Priest Known as Padre Oprah Strays in South Florida

May 11th, 2009 by admin
07priest2500

MIAMI — They called the Rev. Alberto Cutié “Padre Oprah” for his insightful advice about relationships. Now his parishioners, his television and radio audience, and readers of his best-selling book, “Real Life, Real Love,” know he speaks from experience.

On Tuesday, photographs in a Spanish-language tabloid showed the 40-year-old priest with deep blue eyes lying shirtless beside, and cuddling with, a dark-haired woman on a North Florida beach. Within hours, the Roman Catholic Archdiocese of Miami removed him from his post as pastor of a Miami Beach church, and now all of South Florida seems to be abuzz with discussions of celibacy, celebrity and temptation.

Radio and television news programs, in Spanish and English, have spent hours parsing the case. The original pictures, from TVNotas, have been reproduced all over the Web, while on Wednesday at his former church, St. Francis de Sales, camera crews hovered on the sidewalk as a secretary hung a “no trespassing” sign.

“He was held up as an example of something different,” said Carlos Saladrigas, a well-known businessman here who has known Father Cutié since he entered the seminary at age 18. “It’s like any icon — when they breach the trust of society, it hurts.”

Father Cutié, born in Puerto Rico to Cuban parents, grew up in Miami. He developed an international following of millions with his television show, “Padre Alberto,” which was first broadcast on Telemundo in 1999.

Wealthy, famous local figures also considered him a friend: when the Latin music legend Israel Cachao López died last year, it was Father Cutié who conducted the service.

And even now, many of his supporters have remained loyal. Along with fans who have started online petitions or called into Spanish-language radio shows to say he should be quickly forgiven, there are parishioners like Yohayra Dajud De la Fuente, who parked herself in front of St. Francis on Wednesday to praise the priest for the television cameras. A tall Colombian woman, 44, with multicarat diamond earrings, she said, “He is a brilliant man who is needed by this community.”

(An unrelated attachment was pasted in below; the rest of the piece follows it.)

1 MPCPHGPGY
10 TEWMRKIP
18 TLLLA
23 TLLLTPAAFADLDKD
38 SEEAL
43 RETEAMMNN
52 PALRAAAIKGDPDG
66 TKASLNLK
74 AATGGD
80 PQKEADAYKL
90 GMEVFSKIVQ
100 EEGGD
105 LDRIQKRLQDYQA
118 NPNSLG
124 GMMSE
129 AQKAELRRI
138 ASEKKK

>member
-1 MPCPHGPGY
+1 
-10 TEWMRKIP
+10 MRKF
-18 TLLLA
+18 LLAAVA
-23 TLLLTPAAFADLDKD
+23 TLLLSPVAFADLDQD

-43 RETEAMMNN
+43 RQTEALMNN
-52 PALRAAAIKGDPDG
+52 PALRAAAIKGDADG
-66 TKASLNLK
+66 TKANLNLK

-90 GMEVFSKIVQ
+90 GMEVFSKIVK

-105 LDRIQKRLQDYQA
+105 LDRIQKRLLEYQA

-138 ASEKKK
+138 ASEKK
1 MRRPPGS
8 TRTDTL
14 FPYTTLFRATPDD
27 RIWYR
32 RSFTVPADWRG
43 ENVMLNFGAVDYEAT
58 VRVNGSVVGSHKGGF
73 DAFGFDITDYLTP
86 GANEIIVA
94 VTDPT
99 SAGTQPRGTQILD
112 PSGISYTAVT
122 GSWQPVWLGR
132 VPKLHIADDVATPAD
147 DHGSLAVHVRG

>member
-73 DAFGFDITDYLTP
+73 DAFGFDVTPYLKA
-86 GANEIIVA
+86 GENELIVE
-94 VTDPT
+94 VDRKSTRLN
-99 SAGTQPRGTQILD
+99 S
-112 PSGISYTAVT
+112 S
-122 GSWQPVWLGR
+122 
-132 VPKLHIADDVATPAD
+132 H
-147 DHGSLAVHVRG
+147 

She cited his efforts in working with local youth — and his role officiating at her wedding — and she questioned the motives of the woman involved. “She never came to this church,” Ms. Dajud De la Fuente said. “I’m sure it’s someone who wanted to destroy his reputation.”

Father Cutié’s parish sits in the heart of South Beach, where even the mannequins have extra-large breasts, and many here have also questioned whether this was the time or place for Catholic priests to stay celibate. It remains unclear exactly how far Father Cutié fell; statements released by him, and by Archbishop John C. Favalora, were vague on details.

Father Cutié did ask “for the forgiveness of those who may be hurt or saddened by my actions,” but he also said “the commitment that I made to serve God will remain intact.”

Archbishop Favalora, in turn, said, “Father Cutié made a promise of celibacy, and all priests are expected to fulfill that promise with the help of God.”

The celebrity status of Padre Oprah seems to be coloring the community’s response. Without it, tabloids would not have been following him to the beach, nor would supporters be planning to march Thursday on his behalf.

But just a few feet from the church with the slogan “when you come to the beach … don’t forget who made it,” Ruben Garcia had reservations about the mix of fame and faith. Standing outside his apartment, he said the church was always packed on Sundays, and he argued that requiring priests to be celibate was outdated.

The problem, he said, is that Father Cutié’s sandy tryst suggests an arrogance that conflicts with piety.

“This man, he’s not a God,” said Mr. Garcia, 45, an unemployed laborer. “He’s an instrument of God. He needed to be more careful.”

Pulled from the New York Times


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